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The Ultimate Work Truck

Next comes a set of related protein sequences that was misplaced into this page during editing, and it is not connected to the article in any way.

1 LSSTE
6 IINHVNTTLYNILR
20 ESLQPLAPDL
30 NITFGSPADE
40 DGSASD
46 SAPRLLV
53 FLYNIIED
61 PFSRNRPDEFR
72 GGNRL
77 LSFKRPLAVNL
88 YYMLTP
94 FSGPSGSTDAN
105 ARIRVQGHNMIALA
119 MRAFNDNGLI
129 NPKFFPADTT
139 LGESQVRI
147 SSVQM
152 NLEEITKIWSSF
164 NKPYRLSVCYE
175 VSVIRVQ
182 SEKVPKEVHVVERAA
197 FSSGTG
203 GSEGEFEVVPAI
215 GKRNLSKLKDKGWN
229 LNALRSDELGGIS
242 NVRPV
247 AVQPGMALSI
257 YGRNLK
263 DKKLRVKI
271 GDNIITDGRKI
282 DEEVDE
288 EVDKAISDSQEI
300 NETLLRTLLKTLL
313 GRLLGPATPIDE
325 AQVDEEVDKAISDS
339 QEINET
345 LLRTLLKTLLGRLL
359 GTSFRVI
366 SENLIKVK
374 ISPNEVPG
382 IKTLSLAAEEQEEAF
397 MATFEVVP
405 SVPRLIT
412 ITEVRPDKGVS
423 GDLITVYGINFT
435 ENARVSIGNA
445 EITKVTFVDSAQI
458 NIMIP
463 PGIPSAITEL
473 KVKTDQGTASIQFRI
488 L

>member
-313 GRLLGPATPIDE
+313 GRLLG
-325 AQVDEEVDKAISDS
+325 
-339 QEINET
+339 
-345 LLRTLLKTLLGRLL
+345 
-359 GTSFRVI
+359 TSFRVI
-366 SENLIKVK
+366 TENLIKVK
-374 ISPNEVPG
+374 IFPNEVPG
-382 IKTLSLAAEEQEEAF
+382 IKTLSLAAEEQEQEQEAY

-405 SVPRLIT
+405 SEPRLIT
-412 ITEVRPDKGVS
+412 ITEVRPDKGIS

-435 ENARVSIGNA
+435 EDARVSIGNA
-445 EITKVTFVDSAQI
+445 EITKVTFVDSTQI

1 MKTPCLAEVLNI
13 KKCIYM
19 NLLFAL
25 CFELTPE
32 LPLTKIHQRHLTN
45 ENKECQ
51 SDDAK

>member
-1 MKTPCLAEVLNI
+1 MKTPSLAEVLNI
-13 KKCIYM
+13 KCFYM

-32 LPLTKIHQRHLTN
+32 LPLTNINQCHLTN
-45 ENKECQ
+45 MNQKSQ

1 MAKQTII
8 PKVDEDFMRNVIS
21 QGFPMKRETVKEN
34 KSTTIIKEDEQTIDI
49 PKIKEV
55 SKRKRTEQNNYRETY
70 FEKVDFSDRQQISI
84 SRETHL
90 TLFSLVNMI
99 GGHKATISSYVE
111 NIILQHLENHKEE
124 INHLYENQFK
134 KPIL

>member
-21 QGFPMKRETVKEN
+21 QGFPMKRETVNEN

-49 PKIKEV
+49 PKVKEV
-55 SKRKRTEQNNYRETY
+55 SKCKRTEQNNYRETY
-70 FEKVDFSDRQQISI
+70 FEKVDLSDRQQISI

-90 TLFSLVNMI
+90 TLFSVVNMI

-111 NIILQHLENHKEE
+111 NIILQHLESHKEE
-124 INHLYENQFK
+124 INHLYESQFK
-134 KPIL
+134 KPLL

Hey well, some guys pull here from custom, offsets custom, offsets TV on the YouTube join my stand, which you may know him or you may not, but you hardly know him better as the dirt monkey from YouTube, and you kind of do like a little bit of Everything on your channel: well, we focus more on contractors. Construction. Actually, you know a heavy equipment using stuff that guys got to make a living with perfect. So the reason why we have him here today is because not only are we building your Jeep, but relatively soon, you're gon na be buying a work truck, and you want to make it into the ultimate work truck that, whereas we, on the other hand, always are Building show trucks and pavement princesses or mall. Crawlers are probably the favorite terms. People like to use with that. So can I got to go back and forth and just you know figure out what is the ideal setup for a work truck versus? Let'S say a deal set up on a show truck, so I think the first thing that people look for when you know they pick up a new truck and they want to build a show vehicle. I think the first thing we look at is probably wheels from from our point of view. Okay and what they want is basically as much wheel as I can get the biggest lip the widest the furthest they can get is sticking out, that's better for them, because that's the look that everybody's going for right now. Now fads come and going. They obviously change, but that's what's in right now, so a lot of people are doing the 12 why's the 14 wide 16 wide to get those massive up to like a nine inch lip on there and just flashy wheels that really stand out to people, whereas on A work truck, I mean: what are you gon na be looking for when it comes to wheels? Okay? So it's a completely different scenario. Now, that's a the differences. Is this the work truck of the owner/operator? So this is a guy that when he shows up to a job site, he wants a little bit of style a little bit of class. Or is this gon na be a work truck for one of the crew members? Because if it's for a crew member you're gon na want just something that rolls down the road and gives you the most performance and be looking at, how many miles can I get out of it before I have to change that over? So you need to know exactly who's gon na be using it before you start to even worry, about wheels and tires and then tie that entire thing. So when you're specking out a work truck, that's not your first priority yeah cuz! I think we've built a couple for, like you, were saying owners operators because they're going out and like bidding job sites meeting with people. So you want something that at least looks good because they know that you know their truck. Isn'T gon na be getting users abused. Quite as much as a crew, because those work trucks that go to the job sites, I mean they're getting banged up pretty good right, I mean they just give beat like a redheaded stepchild. It'S just they're totaled it within a few years. I mean when it comes right down to it, so I've bought and work trucks for myself, because I've got to go along meet with the customers and I want to be presentable and then, when I'm done with that work truck, I've turned it over, and this is Something that I've babied for a couple years - and it looks just as good as the day it came off the showroom floor, but within a year of it me turning it over to a crew member. It'S got dings in it. It'S got dents in it. So when I'm going out to buy a work truck, that's gon na be given to the crew, I try to get the least amount and put the most value out of it, so I want to make the biggest bang for my buck so to speak. So I want something that I'm not gon na be worried about when it comes back with the den I mean just before I came here, I had a guy call me up. He smashed up one of my new work trucks and it's like sucks, but I bought it to be smashed up like that, want it to be, but I bought it inspected up because I anticipated that to happen. So I, when I'm looking at buying that work truck, I don't want any bells or whistles. I don't want carpet in my work truck. The only thing that I want inside of that work truck is power windows, because when I roll up to a job site, if I'm on the opposite side of the cab of him, I want him to be able to roll that window down and to be able To talk to me across from it, but if I'm putting anything above and beyond that, I'm actually wasting dollars. If that, if that truck the, if the additions that I put on, that truck, don't directly correlate to additional revenue brought into the business, then it's just a wasted expense, yeah, cuz part of it's like advertising tuna, or not a crew member struck, but like the owners, Trust because you're getting that attention, you got decals on it and stuff like that. But what you think is the first you've got the works are if you ordered it, it's exactly how you want from factory. What'S the first aftermarket thing that you're gon na consider adding to it? Well, it depends on how I'm gon na be actually be working it. So I live in the I live in Minnesota. I live in snow country, so I'm gon na be adding snow plows. I'M gon na add snow plow to the front of it to the back of it. Warning lights is another thing, so if you're not into snow plowing, you're, not gon na, obviously worry about that, but you still are gon na probably want to have warning lights. If you're running with heavy equipment, you're gon na need a fuel tank into the back of it and you're, also gon na want to make sure that you don't get too big of a fuel tank. Because then the d-o-t can look at you and red-flag you and make you have curie hazardous warning signs. So also you're gon na want to make sure that you get a bedliner into that truck, because that trucks gon na rust out right away, because you are gon na be throwing your tools in it. You are gon na actually be using it for what the truck is meant for and one of the things that I see a lot of guys doing. One of the mistakes that I see a lot of guys doing when they're going out to spec their work truck, is they automatically get into this mind frame of I need that extended cab I mean even Mike in the corner of my company, made that same mistake. I still tease them to this day. It'S been two years and that extended cab. You think you need it, but when you really look at a guy that works 90 % of the time he sold all these by himself, he maybe has a computer and a few tools select tools that he needs to keep inside of it, and that back seat Is filled up with junk it's nothing, but a junk collector. So before you go out and say I got ta have an extended cab. Do you really got ta have an extended cab. That'S interesting because, like when it comes to show vehicles like everybody wants the crew cab. They want, like the full four doors, not the extended cab, with the full four doors, and it's like completely different. When and and honestly most people that are driving the trucks are driving solo most the time whether they have one other person with them, but it's kind of just an interesting difference between the two, the two sides. No, it's the same. That'S the problem. It'S the same thing, even when you get over into the work truck environment, you still have guys that think they want that, but they don't really need that and then another thing that I want to get into is diesel versus gasoline yeah? Okay. So this is a big controversy and some of you guys are gon na want to punch me right through the computer screen right. Oh I'm sure there on the keyboards already and I don't care because here's the thing I bought 15 - maybe 20 different diesel trucks in the last 15 to 20 years and I've never gotten the value out of them that they will tell you at the factory at The dealership that you will get out of a meaning, the extra 10 grand, because I'm spending about an bonus 10 grand to buy a diesel engine is never made up and then in the mileage and the proof, fuel economy and the performance that they say. I'M going to get out of it so that diesel engine never pays for itself, because what happens is my crew beats the crap out of the truck and you guys are gon na say? Well, you need a better crew, but this is reality. I mean I've gotten great crewmembers, but they don't treat them like it's their own truck and so that truck at about 125 to maybe 200 thousand miles, the body's beat-up the trucks been going off-road to work sites and job sites. The undercarriage is getting beat up, the doors are common loose, the truck is just being used for what it's being used for and it's time to move it on now it doesn't have that many miles technically on it, and that means I haven't had a chance to Recover in the fuel economy that it's going to take to get there now, one of the other things too is the amount, the improved performance of a diesel engine over a gasser okay. But if we really look at how often you're towing that's something that you guys got to individually analyze this, how much are you actually going to be towing and what are you going to be towing so if you're gon na be towing a fifth wheel, trailer across Country perfect, get a diesel if most of what you're gon na be using that truck for is towing, hauling heavy equipment. You need the performance of a diesel engine, then it justifies it, but if it's only gon na be a marginal amount of the time, if they're, really the diesel truck or the truck is itself, is going to just be getting you a crew member and the tunes You throw on the back to a job site then that diesel engine really isn't necessary. It'S not doing what it needs to be. What needs to be done? A gas engine can perform into the in that scenario, almost as good as a diesel engine camp and that's what we saw when we bought our 2015 Chevy Silverado, the white one, that's kind of an in and out of here is everybody wanted us to get a Diesel, because that's what's cool and Instagram, but when we looked at it, we were like. We want to get a truck and be able to build it without spending a whole bunch of money in that initial 10 to 15 grand jump. I'M a first price tag is just it's not worth it in our eyes, because you get the same. Look in the same appearance from the show truck standpoint, it's cool to see them from a working truck standpoint. You don't always get your money back depending on. Obviously right so one thing I want to jump into is, I feel like tires, are probably really important for you guys with how much you're using them, how many miles you put on the payload that you're using you know these trucks with and on our side of The world tires are also super important in my opinion, but not as many people care about it. You know they're buying cheaper tires. You know a piss gal tires are made in China, but they're getting the Chinese brand tires and it's just because they don't use the trucks worth they're designed for our most common type of tire, though, is a hybrid, so it's a cross between a mud, tire and An altering tire, but what are you guys using on your trucks, all right, so when you're driving down the road in a mud, tire, it's not gon na, be nearly as effective as if you're driving down the road on the tire dedicated to work, especially where I'm From Minnesota, like I said, slippery, wet conditions where I'm going down the road at 50 miles an hour and I may hit a patch of ice. I want something that's going to cut through that ice, so those tires have a different tread pattern where you guys use the knobby and are the big chunks and really separated wide tires. But those are not good on snow, not at all. So the tires that I buy are great in snow and ice, but they don't look like anything special at all. I know the Goodyear Wrangler dirt track is probably one that I've seen a lot of contractors around here use it's something that it's an all terrain tire, but it still has a little bit of an aggressive look to it, so they can get that look if they Want it, but it also performs really good in snow, because it's got a ton of extra saiping in there and if you want to air down the PSI, if you're doing something off-road and they hold up really good with that. So that was a really good bear. That was up. You see you'll, never see me erring down one of my tires because as soon as I air it down, I'm gon na have a crew member jump in there he's gon na hook up a trailer pop, a skid loader on the back and then everything's gon na Go like this and they've got a re air it back up now, that's great the ability to air them down or not. Do that sort of thing that's great when you that's what you're going to be doing, but for a contractor you want something. That'S just gon na be rock steady and it's gon na always just perform without you know we don't care about ma diem in that way, shape or form it's just not on our radar screen. Yeah cool. The last big topic for me is going to be suspension, because everybody in the show scene obviously wants to go basically as high as they can go, so they can fit those big wheels and tires and get them sticking out really far, and we actually just did A video recently about, can you tow with a lifted truck, and the answer is yes in most cases, but those guys that are toting like if you're towing, a skid, loader or an M order, or anything huge like that. You'Re not gon na really want to lift a truck, and you know there are there any suspension mods that you look into besides reinforcing the the suspension so I'll buy. My trucks is a 3/4 ton truck yeah and then I'll get that extra leaf in the back. Yep and then I'll reinforce the suspension as needed without going out of the stock specifications, so to speak because I don't want it lifted. I'Ve got to be able to hook up to a trailer, and I don't want to lift it because I'm gon na be getting in and out of that truck on a daily basis like multiple times per day, needs and power steps. Then you can bang up those clock on your dollar off and then those are gon na go to heck on me. So what I would, what I literally would do is get just the most bare-bones plain-jane thing, because we these trucks are built to be destroyed. I mean when we're working with them on a jobsite guys, don't care about them, because it's not their own truck. Remember I'm gon na be going from the mind frame of a crew member, the guy that cares the least about it, but he wants to have something. That'S functional so there's no lifts because we were gon na be climbing in and out of them. So I want something: that's going to be safe because a lot of time guys on a lifted truck, it's gon na crack the front of their shin and then that's a health and safety concern for the company owner. So that's something else: that's never even an option. Okay, well yeah, it's totally different world. Seeing you know what the work truck guys want versus what the show track show truck guys want. So what do you guys think you know, would you I mean? Would you build your truck for work? Would you build it for show? Do you have a show truck? Do you have a work, truck drop your comments below and let us know what you think and that's all I got for it, peace, it's all. I got for you to see. Yeah